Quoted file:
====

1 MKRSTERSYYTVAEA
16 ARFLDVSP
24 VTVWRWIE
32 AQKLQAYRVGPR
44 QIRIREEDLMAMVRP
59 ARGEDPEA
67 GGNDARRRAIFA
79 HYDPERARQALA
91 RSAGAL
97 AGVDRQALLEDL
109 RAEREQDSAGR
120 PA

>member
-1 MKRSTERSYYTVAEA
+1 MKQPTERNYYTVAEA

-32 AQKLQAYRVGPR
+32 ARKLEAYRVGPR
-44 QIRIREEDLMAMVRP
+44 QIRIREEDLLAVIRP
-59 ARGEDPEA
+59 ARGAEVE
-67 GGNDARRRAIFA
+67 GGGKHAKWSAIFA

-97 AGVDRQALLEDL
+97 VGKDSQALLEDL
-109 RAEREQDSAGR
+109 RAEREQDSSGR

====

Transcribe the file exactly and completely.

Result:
1 MKRSTERSYYTVAEA
16 ARFLDVSP
24 VTVWRWIE
32 AQKLQAYRVGPR
44 QIRIREEDLMAMVRP
59 ARGEDPEA
67 GGNDARRRAIFA
79 HYDPERARQALA
91 RSAGAL
97 AGVDRQALLEDL
109 RAEREQDSAGR
120 PA

>member
-1 MKRSTERSYYTVAEA
+1 MKQPTERNYYTVAEA

-32 AQKLQAYRVGPR
+32 ARKLEAYRVGPR
-44 QIRIREEDLMAMVRP
+44 QIRIREEDLLAVIRP
-59 ARGEDPEA
+59 ARGAEVE
-67 GGNDARRRAIFA
+67 GGGKHAKWSAIFA

-97 AGVDRQALLEDL
+97 VGKDSQALLEDL
-109 RAEREQDSAGR
+109 RAEREQDSSGR